Buddhist Books Blog

Readings and writings on Buddhism, yoga, and contemplative science

Thoughts on Lewis Richmond’s “The Buddha’s Teachings About the Soul”

See here for Lewis Richmond’s article on Huffpost Religion, which I responded to.  I should first note that the word translated here as “soul” or “self” is the Pali atta (Sanskrit atman).  In the context of the suttas the word means neither exactly the soul as Christians, Jews and Muslims conceive it, nor exactly the ego of Western pychology.  It partakes of both senses, but is also used reflexively in the manner of “my self” in conversational usage.  The discourses referenced here are from the Abyakatasamyutta (S.44.10) and the Aggivacchagotta Sutta (M.72).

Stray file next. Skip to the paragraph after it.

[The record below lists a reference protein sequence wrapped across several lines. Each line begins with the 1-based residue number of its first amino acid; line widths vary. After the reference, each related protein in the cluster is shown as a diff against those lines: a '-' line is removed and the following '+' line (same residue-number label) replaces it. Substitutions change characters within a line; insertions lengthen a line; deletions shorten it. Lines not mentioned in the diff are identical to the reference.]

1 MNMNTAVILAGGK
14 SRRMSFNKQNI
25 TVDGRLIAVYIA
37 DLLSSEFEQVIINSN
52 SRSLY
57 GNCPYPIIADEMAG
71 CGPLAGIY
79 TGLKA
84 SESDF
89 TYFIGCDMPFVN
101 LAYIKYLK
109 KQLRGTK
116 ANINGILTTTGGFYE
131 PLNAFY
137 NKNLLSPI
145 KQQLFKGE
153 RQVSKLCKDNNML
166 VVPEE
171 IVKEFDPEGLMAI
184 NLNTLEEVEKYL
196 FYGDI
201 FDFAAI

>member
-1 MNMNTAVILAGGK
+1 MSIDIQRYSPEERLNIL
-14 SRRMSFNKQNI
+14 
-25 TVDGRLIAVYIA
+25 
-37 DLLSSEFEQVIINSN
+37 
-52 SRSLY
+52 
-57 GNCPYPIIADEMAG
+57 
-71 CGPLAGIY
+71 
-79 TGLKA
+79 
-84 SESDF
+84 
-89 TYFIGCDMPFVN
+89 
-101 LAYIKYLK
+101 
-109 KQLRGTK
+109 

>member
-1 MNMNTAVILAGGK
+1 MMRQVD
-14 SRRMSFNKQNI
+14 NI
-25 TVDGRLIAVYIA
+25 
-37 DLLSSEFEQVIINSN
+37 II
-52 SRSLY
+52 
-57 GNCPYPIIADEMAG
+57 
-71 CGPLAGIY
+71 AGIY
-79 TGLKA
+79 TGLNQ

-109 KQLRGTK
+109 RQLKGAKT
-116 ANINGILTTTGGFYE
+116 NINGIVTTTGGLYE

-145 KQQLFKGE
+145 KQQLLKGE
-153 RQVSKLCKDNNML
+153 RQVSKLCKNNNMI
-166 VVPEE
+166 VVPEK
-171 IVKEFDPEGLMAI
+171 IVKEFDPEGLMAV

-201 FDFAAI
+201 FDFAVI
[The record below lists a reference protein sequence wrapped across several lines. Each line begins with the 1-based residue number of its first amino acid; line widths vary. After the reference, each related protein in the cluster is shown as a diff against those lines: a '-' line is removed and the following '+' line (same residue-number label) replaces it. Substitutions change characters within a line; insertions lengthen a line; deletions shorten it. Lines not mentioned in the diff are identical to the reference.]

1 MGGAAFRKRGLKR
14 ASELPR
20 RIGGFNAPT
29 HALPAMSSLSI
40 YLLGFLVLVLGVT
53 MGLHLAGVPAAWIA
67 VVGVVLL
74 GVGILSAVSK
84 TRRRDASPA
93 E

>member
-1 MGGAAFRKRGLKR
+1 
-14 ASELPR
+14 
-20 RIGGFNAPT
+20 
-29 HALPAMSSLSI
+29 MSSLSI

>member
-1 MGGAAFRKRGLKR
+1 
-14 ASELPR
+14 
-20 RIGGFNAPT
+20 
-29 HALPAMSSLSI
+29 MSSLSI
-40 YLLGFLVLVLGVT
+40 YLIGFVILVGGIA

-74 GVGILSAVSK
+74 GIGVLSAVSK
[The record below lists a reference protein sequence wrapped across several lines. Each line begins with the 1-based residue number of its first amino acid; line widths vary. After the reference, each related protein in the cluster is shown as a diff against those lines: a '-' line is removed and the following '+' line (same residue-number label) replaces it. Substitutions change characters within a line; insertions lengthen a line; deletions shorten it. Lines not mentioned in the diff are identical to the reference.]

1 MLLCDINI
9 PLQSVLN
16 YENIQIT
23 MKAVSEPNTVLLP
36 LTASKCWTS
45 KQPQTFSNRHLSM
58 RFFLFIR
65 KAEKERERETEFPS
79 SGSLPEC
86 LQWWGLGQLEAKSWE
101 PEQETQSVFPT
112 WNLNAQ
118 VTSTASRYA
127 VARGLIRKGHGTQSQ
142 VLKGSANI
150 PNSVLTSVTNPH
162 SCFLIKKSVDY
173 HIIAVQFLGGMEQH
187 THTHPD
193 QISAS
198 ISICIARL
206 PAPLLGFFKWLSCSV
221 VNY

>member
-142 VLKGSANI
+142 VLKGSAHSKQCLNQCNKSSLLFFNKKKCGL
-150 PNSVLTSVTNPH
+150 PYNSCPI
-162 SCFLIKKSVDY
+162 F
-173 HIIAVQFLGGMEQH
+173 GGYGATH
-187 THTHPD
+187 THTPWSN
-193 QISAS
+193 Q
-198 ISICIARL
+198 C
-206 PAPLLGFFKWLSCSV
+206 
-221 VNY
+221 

Lewis Richmond has completely misconstru­ed the Buddha’s silence. Mr. Richmond says: “In some sermons, the Buddha seems to acknowledg­e the existence of a soul.” This he most certainly did not do. The Buddha was silent [S.44.10] because any answer to Vaccha’s questions would have allowed that they were legitimate questions, which they were not. They were the questions of a putthujjan­a, a “commoner” or “worldling­,” one whose entire worldview is informed by notions of self and other. Questions asked from such a point of view (ditthi) are absurd from the beginning, and any answer which treats them as anything but absurd will itself be absurd. (The same goes for questions of God’s existence or non-existe­nce.) The Buddha clearly illustrate­s this when, in a later sermon [M.72], he asks Vaccha if he would know that a fire, burning in dependence on grass, was in fact burning. Vaccha says he would. The Buddha then queries if it would be meaningful to ask which direction-­-north, south, east or west–the fire went after it died out from lack of fuel. Vaccha says the question would be wrongly put. So, too, the Buddha concludes, is asking about the self–abou­t whether it is, isn’t, both, neither, or where it goes after death, etc. Far from keeping “noble silence” on account of the Dhamma’s alleged mysterious­ness or transcende­nce, the Buddha refused to address problems that were, of their very nature, insoluble because they have no intelligible or meaningful solution.

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